But finances were not the ultimate reason for the program being dropped. In his book, Sachar stressed that as Brandeis became a more competitive institution academically, he did not want to be turning away "better-qualified applicants" in order to field a football team.

Friedman resisted the decision and served two more years as athletic director before stepping down.

Former players were equally taken aback by the University's decision. Myron Uhlberg '55, a defensive back, took offense to Sachar's reasoning, pointing out the success many of his teammates experienced as students at Brandeis or after they graduated. Dee Tyson '55 used to tutor non-football players in physics. Stehlin went on to teach, coach football and serve as an athletic director at the high school level. Long served as a foreign currency analyst in London and Paris. Zelnik, a five-sport athletic star at Brandeis, went on to a career in architecture and education. Bill McKenna '55, a wide receiver for the team, was a geophysicist for an oil company in Canada. Uhlberg himself is currently a successful author.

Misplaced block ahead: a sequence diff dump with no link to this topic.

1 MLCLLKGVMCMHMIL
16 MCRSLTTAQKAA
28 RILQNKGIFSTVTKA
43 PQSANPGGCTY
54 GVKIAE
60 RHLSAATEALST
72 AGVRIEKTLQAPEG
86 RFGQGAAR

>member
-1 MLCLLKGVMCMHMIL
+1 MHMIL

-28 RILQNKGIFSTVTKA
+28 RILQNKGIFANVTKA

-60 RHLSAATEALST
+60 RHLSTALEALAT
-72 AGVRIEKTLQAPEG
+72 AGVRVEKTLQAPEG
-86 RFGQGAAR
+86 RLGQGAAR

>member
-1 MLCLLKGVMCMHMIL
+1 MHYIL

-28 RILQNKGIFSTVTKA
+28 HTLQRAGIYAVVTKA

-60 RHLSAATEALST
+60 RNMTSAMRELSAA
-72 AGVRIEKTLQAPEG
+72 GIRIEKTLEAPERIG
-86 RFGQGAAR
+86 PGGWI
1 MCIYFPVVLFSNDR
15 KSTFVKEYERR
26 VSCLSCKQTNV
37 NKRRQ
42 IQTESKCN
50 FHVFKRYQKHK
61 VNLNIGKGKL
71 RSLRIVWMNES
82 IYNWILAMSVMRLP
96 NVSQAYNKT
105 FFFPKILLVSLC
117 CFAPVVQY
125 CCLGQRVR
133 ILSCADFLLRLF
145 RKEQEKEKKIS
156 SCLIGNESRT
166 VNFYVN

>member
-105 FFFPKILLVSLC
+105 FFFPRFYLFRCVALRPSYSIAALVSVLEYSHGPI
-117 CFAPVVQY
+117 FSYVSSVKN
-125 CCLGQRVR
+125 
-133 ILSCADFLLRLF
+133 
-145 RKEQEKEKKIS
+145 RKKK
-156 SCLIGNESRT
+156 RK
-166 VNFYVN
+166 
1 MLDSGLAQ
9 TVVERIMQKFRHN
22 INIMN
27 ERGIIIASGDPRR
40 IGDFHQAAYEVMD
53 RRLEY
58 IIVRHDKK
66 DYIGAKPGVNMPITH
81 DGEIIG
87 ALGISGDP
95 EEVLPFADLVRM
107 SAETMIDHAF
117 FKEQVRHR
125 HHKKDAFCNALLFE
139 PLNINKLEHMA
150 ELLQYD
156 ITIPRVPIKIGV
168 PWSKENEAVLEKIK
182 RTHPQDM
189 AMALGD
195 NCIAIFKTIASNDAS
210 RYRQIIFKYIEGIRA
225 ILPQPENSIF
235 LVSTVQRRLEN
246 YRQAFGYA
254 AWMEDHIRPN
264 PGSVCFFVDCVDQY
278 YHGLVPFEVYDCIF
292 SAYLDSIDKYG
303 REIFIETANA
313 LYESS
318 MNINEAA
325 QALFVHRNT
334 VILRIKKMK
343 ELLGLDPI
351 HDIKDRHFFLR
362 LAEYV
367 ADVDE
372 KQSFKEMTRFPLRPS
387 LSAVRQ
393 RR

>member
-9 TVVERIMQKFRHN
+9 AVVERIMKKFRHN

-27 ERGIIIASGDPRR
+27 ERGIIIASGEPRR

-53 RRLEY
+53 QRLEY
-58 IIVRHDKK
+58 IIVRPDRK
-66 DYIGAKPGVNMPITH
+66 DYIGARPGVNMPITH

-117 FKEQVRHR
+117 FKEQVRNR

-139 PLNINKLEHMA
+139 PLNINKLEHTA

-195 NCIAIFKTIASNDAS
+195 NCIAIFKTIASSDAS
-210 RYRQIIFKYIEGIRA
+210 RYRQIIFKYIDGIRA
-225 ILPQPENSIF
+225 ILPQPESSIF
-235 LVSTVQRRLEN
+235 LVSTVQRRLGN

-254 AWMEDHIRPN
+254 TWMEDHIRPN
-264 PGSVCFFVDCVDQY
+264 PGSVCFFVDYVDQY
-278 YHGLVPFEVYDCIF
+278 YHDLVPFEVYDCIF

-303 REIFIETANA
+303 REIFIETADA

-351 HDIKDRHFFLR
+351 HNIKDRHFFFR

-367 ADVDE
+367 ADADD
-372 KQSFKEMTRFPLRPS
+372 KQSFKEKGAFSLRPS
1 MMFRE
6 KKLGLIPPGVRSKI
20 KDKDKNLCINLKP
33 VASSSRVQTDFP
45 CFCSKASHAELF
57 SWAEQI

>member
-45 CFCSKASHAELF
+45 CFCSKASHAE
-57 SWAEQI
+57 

Under Freidman's guidance, Brandeis enjoyed success beginning in its inaugural campaign in 1951. Typically playing in eight or nine contests per year, the Judges recorded at least five wins in a season four different times. They held their own against larger schools like Boston College, the University of Massachusetts and the University of New Hampshire.

Box scores and press releases, however, only tell a small part of the story, as some former players say.

"As the years go by, the statistics, wins and losses don't really mean as much as the opportunity to play and the people you played with," Stehlin said.

Stehlin had a strong relationship with McKenna, both on and off the field. With Friedman as coach, it made sense that Stehlin and McKenna combined to form a lethal quarterback-wide receiver tandem. Stehlin is the school's leader in nearly every statistical passing category, while McKenna paces the production for all Brandeis receivers in receiving yards and total points scored. After the duo enjoyed a successful 1952 season, they were primed to continue their chemistry into the 1953 season.